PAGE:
lakebed. This water, although seasonally applied, is helping to buoy
the lake's ecosystem causing hope in conservationists that an expanded
shallow flooding program could do even more. There are no serious
plans, however, to restore Owens to anything resembling a conventional
On April 19, 2008, the Eastern Sierra Audubon Society , Audubon
California, and the
Owens Valley Committee held the first lake-wide
survey of the bird populations of Owens Lake. Volunteers recorded a
total of 112 avian species and 45,650 individual birds — the highest
total number of birds ever officially recorded at Owens Lake.
Volunteers identified 15 species of waterfowl (ducks and geese) and 22
species of shorebirds. The highest totals for individuals of a species
California gulls (an inland nester at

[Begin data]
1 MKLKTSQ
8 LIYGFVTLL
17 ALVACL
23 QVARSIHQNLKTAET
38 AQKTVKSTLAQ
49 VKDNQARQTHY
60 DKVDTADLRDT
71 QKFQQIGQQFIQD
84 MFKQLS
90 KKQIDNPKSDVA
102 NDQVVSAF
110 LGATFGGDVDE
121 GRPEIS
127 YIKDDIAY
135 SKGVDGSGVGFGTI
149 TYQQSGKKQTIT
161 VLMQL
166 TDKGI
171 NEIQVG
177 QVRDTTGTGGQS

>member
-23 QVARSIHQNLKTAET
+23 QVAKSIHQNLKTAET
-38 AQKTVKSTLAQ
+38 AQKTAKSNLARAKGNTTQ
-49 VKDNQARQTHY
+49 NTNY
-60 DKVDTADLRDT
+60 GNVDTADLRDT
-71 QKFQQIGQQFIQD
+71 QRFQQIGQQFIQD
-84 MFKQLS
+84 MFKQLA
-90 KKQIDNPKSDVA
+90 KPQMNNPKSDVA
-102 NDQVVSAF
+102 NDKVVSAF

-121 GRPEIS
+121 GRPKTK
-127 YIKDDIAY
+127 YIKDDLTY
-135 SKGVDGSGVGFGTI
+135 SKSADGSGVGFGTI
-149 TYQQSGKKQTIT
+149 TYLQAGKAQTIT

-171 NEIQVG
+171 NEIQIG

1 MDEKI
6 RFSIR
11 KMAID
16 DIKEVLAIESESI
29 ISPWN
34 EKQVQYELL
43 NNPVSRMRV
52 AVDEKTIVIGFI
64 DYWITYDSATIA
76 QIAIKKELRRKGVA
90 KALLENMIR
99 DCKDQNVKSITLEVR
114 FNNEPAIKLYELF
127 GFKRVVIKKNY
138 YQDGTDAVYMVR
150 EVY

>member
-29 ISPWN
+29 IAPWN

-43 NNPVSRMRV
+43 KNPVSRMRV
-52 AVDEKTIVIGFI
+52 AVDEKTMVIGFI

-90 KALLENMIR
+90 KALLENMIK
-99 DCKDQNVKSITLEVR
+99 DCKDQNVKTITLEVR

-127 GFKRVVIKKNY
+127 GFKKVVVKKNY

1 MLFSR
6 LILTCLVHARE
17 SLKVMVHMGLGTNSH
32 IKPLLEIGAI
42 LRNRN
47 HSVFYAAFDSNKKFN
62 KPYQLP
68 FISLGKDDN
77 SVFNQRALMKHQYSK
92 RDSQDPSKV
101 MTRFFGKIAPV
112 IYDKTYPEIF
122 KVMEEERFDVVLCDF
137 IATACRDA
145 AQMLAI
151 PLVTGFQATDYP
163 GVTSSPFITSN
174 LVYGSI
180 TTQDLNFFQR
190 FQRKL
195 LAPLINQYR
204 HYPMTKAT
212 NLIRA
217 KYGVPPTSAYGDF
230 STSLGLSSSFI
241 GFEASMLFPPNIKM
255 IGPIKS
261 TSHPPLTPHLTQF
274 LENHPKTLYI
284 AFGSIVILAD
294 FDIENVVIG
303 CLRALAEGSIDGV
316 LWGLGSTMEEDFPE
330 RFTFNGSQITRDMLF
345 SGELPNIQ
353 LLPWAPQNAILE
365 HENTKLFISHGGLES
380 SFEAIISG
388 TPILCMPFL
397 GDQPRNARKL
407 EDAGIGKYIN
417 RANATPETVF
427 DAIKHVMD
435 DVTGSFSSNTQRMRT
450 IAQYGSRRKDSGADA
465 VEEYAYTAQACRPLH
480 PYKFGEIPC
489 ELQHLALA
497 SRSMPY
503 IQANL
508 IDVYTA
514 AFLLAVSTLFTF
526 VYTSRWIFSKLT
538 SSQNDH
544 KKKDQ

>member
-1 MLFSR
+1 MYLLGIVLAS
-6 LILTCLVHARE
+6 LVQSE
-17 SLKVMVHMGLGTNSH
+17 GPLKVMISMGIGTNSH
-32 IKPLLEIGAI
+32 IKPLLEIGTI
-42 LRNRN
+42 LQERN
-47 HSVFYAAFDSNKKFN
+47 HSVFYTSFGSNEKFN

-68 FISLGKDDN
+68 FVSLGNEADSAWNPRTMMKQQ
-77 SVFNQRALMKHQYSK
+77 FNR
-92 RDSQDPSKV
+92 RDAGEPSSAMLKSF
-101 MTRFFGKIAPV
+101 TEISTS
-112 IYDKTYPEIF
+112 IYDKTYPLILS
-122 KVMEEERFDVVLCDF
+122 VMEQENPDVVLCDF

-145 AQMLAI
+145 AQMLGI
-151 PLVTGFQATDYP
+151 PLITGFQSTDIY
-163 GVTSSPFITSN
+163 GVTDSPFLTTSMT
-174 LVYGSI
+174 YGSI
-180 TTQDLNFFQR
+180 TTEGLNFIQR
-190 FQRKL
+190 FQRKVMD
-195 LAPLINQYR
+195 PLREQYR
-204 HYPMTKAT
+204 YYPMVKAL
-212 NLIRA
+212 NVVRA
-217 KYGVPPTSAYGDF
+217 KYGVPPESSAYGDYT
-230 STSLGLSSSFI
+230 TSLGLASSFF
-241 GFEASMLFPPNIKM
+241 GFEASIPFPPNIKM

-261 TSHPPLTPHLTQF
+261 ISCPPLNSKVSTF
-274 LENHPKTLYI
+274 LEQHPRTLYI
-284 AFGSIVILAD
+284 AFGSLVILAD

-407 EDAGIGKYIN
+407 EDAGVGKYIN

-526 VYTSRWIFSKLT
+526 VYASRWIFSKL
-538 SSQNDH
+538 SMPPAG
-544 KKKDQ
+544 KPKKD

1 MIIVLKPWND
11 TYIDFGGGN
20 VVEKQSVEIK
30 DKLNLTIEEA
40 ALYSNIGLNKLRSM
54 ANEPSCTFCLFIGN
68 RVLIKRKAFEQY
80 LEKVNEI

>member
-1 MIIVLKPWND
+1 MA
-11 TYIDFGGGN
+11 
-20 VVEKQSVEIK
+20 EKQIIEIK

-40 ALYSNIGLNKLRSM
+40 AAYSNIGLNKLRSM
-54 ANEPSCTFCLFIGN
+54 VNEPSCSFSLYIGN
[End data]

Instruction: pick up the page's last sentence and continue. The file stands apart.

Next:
Mono Lake and
elsewhere); 9,218 American avocets ; 1,767 eared grebes ; 13,826 peeps
or small sandpipers such as dunlin , western and least sandpipers ;
and 2,882 individual ducks.
CERRO GORDO MINES
Cerro Gordo Mines The remains of the Cottonwood
The town of Cartago , below the Sierra Nevada near present-day
California , was the western shipping port for the Cerro
Gordo Mines production and transported goods across
Owens Lake with
the northern ports of Swansea and Keeler directly below the mines.
From Cartago a barge-like vessel, the Bessie Brady, was launched in
1872, which cut the three-day freight journey around the lake down to
Much of the freight it carried was silver and lead bullion from the
Cerro Gordo mines, which at their height were so productive that the
bars of the refined metals waited in large stacks before twenty-mule
team teamsters could haul it to Los Angeles. The trying three-week
(one way) journey improved after the formation of the Cerro Gordo
Freighting Company, run by ancestors of regional historian Remi Nadeau
who has written of this period.
The town of Keeler, below the
Inyo Mountains on the former north
shore, replaced Swansea as the shipping port for the mines after the
1872 Lone Pine earthquake